Two and a half years after Microsoft and its hardware partners launched the innovative Tablet PC platform, sales have been less than spectacular. Several factors have contributed to this lack of mainstream success. First, the initial generation of Tablet PC hardware was overpriced, often far above that of equivalent notebook computers. Second, the initial generation of Tablet PC hardware was lackluster: Predating the mobile-savvy Pentium M processor and Centrino chipset, the first Tablet PCs used underpowered Pentium III processors and didn’t get great battery life. Third, the first generation Tablet PCs only tackled the thin and light market: Users wanting beefier or more powerful machines were out of luck. And finally, Microsoft’s hardware partners didn’t exactly do a great job of promoting Tablet PCs: Only 1 million units were sold in the first two years of the devices’ existence.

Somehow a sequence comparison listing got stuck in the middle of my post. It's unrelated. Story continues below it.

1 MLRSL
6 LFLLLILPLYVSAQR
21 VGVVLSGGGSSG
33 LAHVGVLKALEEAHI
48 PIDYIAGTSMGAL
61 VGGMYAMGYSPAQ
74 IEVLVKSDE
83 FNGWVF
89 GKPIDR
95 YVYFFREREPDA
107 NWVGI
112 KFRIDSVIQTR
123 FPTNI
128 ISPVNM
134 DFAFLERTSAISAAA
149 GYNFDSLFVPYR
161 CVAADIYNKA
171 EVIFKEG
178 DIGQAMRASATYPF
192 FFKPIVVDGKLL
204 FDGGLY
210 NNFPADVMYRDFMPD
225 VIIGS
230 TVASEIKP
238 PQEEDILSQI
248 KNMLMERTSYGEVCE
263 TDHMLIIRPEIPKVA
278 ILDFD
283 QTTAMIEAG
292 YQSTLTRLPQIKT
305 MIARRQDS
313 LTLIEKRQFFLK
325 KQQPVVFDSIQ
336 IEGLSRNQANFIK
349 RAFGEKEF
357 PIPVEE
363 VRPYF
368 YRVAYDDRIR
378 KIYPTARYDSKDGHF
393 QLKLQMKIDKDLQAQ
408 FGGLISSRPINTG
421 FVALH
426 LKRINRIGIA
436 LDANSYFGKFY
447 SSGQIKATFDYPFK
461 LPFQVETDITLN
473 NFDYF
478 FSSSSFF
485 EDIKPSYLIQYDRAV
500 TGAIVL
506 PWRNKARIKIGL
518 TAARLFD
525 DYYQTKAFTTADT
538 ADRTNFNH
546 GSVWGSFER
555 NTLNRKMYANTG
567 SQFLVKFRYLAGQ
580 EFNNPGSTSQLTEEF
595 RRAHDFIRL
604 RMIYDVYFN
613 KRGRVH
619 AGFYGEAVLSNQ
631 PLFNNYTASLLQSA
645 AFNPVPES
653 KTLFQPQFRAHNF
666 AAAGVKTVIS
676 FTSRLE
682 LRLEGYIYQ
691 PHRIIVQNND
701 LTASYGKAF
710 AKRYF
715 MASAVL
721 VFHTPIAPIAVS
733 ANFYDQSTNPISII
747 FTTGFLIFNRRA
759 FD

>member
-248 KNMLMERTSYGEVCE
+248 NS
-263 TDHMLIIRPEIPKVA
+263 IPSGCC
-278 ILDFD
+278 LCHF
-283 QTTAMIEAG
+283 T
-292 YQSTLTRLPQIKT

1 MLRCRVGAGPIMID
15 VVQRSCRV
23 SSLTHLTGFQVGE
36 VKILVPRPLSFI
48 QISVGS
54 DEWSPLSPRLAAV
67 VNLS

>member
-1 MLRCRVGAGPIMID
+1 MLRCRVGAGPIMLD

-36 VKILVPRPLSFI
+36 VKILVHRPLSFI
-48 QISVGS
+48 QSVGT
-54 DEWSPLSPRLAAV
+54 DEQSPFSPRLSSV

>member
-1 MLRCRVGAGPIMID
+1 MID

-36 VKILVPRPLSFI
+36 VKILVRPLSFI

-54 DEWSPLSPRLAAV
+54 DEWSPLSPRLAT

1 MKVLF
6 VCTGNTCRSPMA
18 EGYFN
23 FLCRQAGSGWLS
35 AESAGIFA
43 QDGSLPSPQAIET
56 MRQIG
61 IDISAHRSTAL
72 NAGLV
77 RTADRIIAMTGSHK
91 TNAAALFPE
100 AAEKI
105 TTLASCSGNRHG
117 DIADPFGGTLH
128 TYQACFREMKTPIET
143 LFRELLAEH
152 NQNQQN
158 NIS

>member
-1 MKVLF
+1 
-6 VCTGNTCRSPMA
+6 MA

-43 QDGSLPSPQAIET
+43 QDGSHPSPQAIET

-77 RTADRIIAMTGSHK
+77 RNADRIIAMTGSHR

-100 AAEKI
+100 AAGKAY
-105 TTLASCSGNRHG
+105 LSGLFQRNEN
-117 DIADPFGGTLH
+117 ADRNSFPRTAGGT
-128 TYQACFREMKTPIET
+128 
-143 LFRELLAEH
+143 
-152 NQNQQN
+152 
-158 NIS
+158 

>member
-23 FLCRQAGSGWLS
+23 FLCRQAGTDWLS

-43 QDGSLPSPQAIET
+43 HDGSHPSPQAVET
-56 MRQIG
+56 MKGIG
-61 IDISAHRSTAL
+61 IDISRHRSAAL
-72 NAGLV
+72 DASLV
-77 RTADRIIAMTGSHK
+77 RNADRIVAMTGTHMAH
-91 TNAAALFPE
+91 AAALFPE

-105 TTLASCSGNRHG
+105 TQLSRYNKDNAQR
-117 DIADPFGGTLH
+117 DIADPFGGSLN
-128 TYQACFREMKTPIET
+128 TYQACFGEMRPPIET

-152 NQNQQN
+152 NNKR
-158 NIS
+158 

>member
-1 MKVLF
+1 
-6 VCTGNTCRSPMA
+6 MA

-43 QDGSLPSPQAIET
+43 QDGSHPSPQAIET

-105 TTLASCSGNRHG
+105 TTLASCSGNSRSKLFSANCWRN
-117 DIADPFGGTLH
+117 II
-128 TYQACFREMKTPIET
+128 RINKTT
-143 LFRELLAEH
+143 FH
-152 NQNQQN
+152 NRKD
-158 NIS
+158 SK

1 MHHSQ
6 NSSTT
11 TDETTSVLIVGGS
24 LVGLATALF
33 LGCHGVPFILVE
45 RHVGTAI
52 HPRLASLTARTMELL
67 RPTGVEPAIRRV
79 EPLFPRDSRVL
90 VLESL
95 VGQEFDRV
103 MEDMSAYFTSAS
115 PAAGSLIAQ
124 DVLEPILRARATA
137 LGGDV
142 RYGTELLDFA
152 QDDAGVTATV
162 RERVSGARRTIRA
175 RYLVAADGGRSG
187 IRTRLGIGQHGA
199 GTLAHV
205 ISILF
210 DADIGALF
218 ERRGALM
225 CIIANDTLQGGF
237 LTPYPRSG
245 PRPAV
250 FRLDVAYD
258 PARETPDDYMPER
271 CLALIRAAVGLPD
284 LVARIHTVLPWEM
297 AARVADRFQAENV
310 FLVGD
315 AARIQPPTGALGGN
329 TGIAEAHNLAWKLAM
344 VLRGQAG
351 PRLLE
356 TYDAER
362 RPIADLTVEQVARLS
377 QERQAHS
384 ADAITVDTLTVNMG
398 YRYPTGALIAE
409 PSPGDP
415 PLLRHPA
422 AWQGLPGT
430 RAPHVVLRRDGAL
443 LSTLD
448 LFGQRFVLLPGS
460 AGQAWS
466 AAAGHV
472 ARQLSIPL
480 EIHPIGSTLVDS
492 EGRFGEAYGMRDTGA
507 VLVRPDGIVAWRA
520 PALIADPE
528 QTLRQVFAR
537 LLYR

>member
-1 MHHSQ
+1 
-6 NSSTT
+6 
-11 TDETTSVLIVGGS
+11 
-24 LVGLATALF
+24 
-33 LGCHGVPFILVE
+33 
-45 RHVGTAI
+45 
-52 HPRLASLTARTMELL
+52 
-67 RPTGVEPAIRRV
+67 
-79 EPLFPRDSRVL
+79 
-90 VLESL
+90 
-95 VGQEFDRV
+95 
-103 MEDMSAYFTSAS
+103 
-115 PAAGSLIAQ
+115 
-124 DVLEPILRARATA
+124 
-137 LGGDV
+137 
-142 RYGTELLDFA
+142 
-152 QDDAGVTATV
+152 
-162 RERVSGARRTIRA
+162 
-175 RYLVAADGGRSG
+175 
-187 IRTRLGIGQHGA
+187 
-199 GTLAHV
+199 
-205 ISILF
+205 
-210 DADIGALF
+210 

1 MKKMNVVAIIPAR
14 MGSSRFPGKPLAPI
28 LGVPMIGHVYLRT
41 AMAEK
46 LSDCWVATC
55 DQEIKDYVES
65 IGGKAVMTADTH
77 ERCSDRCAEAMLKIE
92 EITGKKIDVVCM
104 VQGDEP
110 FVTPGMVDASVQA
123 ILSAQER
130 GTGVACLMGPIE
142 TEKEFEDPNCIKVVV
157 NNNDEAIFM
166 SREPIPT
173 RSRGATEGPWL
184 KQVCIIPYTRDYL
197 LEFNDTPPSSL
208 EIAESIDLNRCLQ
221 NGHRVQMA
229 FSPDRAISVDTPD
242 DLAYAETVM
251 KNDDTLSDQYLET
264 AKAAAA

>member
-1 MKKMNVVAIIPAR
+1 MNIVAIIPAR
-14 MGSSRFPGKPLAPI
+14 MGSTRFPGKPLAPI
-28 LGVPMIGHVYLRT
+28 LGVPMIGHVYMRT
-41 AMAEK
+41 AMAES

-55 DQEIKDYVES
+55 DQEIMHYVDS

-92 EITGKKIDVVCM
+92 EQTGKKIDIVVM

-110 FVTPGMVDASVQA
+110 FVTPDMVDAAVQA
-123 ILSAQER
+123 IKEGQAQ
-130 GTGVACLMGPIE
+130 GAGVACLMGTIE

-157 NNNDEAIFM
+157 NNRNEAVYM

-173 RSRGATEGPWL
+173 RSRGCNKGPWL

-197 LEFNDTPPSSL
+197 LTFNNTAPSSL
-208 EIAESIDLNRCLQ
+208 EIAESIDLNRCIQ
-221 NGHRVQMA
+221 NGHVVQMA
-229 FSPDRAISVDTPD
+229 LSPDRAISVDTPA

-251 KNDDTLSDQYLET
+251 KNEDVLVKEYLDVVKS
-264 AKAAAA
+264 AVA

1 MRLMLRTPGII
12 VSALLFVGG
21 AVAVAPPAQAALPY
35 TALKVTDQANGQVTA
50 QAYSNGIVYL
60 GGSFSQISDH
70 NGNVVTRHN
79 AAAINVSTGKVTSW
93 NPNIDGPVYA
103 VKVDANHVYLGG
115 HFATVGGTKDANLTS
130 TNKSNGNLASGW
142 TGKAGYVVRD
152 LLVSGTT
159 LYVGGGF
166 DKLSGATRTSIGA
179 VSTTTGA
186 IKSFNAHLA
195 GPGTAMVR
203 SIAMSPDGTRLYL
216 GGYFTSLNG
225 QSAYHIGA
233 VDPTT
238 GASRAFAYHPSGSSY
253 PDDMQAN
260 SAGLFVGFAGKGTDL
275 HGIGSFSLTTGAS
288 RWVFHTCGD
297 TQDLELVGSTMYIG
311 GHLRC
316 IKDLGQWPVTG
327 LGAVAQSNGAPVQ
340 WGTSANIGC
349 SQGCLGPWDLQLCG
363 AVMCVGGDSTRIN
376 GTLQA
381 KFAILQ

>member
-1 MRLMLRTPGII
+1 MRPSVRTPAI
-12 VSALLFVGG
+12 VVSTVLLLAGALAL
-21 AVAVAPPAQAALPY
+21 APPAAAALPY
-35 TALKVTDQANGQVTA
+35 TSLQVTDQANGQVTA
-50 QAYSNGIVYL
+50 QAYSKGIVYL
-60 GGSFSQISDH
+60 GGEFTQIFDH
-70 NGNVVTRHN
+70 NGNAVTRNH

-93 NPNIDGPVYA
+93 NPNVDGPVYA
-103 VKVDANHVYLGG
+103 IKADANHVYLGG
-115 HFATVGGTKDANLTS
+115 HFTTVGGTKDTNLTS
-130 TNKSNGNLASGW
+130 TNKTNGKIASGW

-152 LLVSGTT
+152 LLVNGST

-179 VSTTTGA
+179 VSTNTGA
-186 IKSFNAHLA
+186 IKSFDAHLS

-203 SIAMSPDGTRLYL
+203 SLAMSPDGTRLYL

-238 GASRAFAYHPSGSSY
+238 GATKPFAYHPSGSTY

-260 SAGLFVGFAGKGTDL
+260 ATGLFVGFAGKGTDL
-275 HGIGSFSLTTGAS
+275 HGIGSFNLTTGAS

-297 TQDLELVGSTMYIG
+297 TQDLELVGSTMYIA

New, less expensive Tablet PCs that first began appearing in 2004 fixed the price issue, and you can now find Tablet PCs in the critical $1000 price range. With the second generation of Tablet PC hardware, featuring Pentium M and Centrino technologies, Microsoft’s partners fixed the performance and battery life issues as well. There are also many more Tablet PC choices out there, including high performance units with high resolution screens. And it seems now that Microsoft’s hardware partners are even plying more mainstream markets with new Tablet PCs aimed not at niche markets but at normal consumers and business users. A revolution, perhaps.
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